Arca, Lotic, Sega Bodega, Wanton Witch

Wanton Witch demystifies the other on beguiling debut album

Image: NON NON NON

Electronic music has a long history of being the medium of choice for trans artists. From as far back as 1968 when Wendy Carlos played the works of Bach by way of a Moog synthesiser, there’s been something about the modulation of current into sound that resonates with the complexities of trans identity. Perhaps this is due in part to the subversive potential and distinct futurism of both notions. The trans body is one that is in a constant state of transformation towards a form beyond the binarism imposed upon it, and electronic music is the formulation of melody from the sounds of technology and the transfiguration of organic sound by way of technology. As such there has been a long lineage of trans pioneers within the genre who have recognised and harnessed the subversive potential for electronic music to abstract our reality and subsequently express the trans experience, starting at Carlos and in more recent years including the likes of Arca and SOPHIE. Malaysian born artist and founder of Bangkok’s NON NON NON collective Miriam Alegria, who operates under the moniker Wanton Witch, takes her place in this line of succession with her arresting self-titled debut, released via Stroboscopic Artefacts. In a stunningly layered and discomfortingly dark body of work, the artist plumbs the depths of her lived experience to produce a chaotic and scathingly honest portrait of her state of being.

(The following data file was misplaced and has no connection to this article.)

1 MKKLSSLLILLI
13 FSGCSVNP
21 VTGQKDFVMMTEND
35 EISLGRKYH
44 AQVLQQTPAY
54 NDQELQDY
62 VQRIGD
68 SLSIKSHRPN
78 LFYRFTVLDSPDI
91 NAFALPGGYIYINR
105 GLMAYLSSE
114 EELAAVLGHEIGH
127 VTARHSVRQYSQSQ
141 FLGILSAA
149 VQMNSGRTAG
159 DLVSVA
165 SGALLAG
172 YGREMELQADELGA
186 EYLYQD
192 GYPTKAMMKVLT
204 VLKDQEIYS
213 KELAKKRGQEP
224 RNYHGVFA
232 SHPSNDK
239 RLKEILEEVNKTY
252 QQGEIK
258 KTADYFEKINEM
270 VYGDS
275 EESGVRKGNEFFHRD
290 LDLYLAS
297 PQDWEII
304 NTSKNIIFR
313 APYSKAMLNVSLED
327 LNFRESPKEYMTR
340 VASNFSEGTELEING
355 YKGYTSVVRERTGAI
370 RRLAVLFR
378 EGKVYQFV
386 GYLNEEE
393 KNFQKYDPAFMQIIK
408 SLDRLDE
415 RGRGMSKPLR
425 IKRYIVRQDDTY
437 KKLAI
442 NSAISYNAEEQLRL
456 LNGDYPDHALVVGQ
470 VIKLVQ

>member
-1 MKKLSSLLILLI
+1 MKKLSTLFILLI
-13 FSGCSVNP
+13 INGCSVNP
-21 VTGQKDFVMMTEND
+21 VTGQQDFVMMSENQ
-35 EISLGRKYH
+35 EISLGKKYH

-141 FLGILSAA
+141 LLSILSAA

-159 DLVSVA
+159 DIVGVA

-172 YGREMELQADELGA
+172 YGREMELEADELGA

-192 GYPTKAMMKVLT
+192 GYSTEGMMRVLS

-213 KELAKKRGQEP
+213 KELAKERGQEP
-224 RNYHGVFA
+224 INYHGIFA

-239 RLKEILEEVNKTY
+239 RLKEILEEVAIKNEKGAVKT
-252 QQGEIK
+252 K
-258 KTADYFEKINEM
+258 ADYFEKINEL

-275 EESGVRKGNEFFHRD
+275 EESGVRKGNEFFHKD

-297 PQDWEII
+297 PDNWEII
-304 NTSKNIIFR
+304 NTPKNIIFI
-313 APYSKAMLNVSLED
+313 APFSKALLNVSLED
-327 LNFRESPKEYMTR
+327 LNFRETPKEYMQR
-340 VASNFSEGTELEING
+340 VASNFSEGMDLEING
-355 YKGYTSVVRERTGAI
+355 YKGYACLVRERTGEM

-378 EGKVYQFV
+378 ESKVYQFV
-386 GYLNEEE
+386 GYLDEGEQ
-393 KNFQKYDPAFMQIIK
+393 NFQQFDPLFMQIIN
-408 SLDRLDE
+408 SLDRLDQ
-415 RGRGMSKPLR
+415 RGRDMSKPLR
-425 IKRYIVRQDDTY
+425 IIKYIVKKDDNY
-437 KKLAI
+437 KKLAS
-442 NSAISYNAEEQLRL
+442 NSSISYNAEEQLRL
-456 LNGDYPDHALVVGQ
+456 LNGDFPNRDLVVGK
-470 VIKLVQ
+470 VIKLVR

Foremost a concept album, Wanton Witch is a journal of sorts with each track presenting an intense view into Alegria’s journey and struggles with identity that arise from her isolated upbringing within a small island community. The songs carry anecdotal titles which allude to the experiences that inform them, and provide us with subtle hints of insight into Wanton Witch’s creative and emotional process. This process is manically unfiltered in its approach, a chaotic pastiche of club music’s most unhinged iterations; pounding industrial techno with elements of hardstyle, gabber, dubstep and the unmistakably queer motifs of ballroom music. Chaos becomes the conduit through which Alegria executes an outpouring and detangling of her deeply personal and oft times complex subject matter. Do I Pass? opens with a distorted voice uttering a single word, “identity.” This becomes a statement of intent for a track which launches into a gamut of rapid-fire stabs and distorted percussion before arriving at a gyrating, twisting synth riff that writhes to its end. As a comment on the anxiety that surrounds the pressure to “pass” (to avoid being misgendered by presenting as indistinguishable from a cisgender male or female), it is a poignant lament which manifests the trauma of the experience through sound.